cobblerThe cobbler is an older gentleman with a round face who greets me with ease. We exchange some small talk and then enter into the business at hand. I present my shoes and he looks at them and delivers his diagnosis.

“Worn heels, I guess I could put a pair on for you,” he says. He takes out a small square of paper and writes my phone number on it, makes a hole in the paper and threads one of the shoe laces through it. He gives me no receipt to show that he has my shoes. I must trust him, and I do.

He looks at my carry-on with the broken latch. That proves a bit more difficult. He opens up a little cabinet and pulls out some latches. None of them will work. And so he ponders the situation for a while looking at it this way and that.

“Snaps,” he says pensively. “I could put on some snaps.” He shows me how he would attach them to the bag to make it easy to open. We discuss the matter and come to an agreement. I must return some time next week.

Leaving the cobbler shop, I thought a bit about what had just happened not from the point of view of foot ware but from the perspective of the economic studies I have long pursued.

Here was an example of economy without that frenetic intemperance that you find in so many parts of modern markets. There was nothing of that frenzied sense of immediacy where you must have everything right away, regardless of the consequence. I did not sense that machine-like treatment that makes so much of modern economy cold and impersonal, fast and frantic.

Instead, my visit had that human element that made the experience warm and personal. I was a valued customer not a number. He became my cobbler. I appreciated the trust that was the basis of our transaction, and which is so essential for any free market. Above all, there was a notion of honor. You could feel the sense of craftsmanship, quality and pride in his work. He would stand behind his work as he has for decades. He does not need to advertise since he lives off his good reputation.

Some might object that the cobbler is a figure from the past that has no role in modern economy. Today’s markets with their cheap goods have eliminated the need for such professions. When something breaks, just buy another one. There is no demand for cobblers anymore.

And yet I would disagree. At least in my area, people are looking for them. The old cobblers are dying off in the region and the unemployed new generations (anxious perhaps for more exciting careers) no longer want to commit to such a profession. I was told that my cobbler laments the fact that he can find no one to take his place in the face of obvious demand.

I am not suggesting that everyone should run their business like my cobbler. However, I am suggesting that we should return to an order where trust, honor and temperance can once again prevail.

In this sense, I cannot help but think of the economic good my cobbler has done by plying his trade. Without the cobbler, I would have been forced to buy another cheap seventy-dollar pair of shoes made in India and an expensive carry-on leather portfolio from who knows where. Instead, I spent some twenty dollars for the repairs…and the human experience. The whole affair had a calming effect upon me and the economy since it tempers that frenetic desire of buying without restraint or reflection that sooner or later leads to frenzied and failed markets.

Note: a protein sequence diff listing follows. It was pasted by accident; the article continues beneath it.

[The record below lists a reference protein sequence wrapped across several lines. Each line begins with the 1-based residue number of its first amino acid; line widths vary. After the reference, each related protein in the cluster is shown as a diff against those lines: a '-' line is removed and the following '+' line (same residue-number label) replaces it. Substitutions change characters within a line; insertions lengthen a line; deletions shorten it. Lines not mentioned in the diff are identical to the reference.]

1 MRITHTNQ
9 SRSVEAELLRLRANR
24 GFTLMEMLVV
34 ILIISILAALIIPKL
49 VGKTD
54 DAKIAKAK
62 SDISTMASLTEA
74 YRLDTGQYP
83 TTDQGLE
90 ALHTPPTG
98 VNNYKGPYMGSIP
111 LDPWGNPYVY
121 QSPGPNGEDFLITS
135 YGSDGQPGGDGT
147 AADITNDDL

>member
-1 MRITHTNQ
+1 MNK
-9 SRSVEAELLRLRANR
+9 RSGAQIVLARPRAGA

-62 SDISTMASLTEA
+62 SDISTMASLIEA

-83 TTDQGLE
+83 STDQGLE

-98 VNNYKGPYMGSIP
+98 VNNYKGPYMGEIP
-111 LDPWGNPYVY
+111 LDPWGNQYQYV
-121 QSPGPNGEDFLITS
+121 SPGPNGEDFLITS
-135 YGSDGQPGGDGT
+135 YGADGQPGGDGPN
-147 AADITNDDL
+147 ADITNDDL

That is what I learned from a visit to my cobbler and my accidental lesson in economy. If Subscription13there were more cobblers and fewer derivative traders, I believe the world would be a calmer and richer place.

 

The Frenetically Intemperate Fifties: A Look at Twentieth Century America

In his book, Return to Order, author John Horvat described a spirit of unrestraint that dominated culture and economy, which he called frenetic intemperance. The following article is part of a series of articles written by history teacher Edwin Benson that explains some stages by which America adopted this spirit of frenetic intemperance and its consequence in society. This article shows how two very different intemperate viewpoints led nevertheless to the same outcome during the fifties, and the effects it had on the children of this era.

The Frenetically Intemperate Fifties: A Look at Twentieth Century America

“Two world views vied for dominance during the fifties,”

The fifties actually lasted longer than a decade. What Americans think of as “the fifties” started with victory in World War II and ended with the Kennedy Assassination and large scale involvement in Vietnam.

Two world views vied for dominance during the fifties, both intemperate in very different ways. The first, very cautious in outlook, was expressed by those who had been permanently scarred by the Great Depression. The other was held by the economic optimists.

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Those whose psyches were dominated by the horrors of the Great Depression worried about their security for the rest of their lives. Fearful of change, they tended to cling to their jobs. They also tended to live well within their means. They never took the risk of borrowing money that they might not be able to repay. They would appear to be unlikely to contribute to an intemperate society. However, that assumption would be incorrect. First, their actions and thoughts were often ruled by an inordinate concern about money. Second, they favored keeping the New Deal programs that they credited with ending the Depression. This encouraged continuing high government spending and taxation.

The second brand of frenetic intemperance involved the optimism of the fifties. This outlook became so popular that it is a point of nostalgia for many Americans and recalled in films and television shows. In some respects, this brand closely resembled that of the twenties. In both periods, credit-fueled spending helped the standard of living to increase significantly.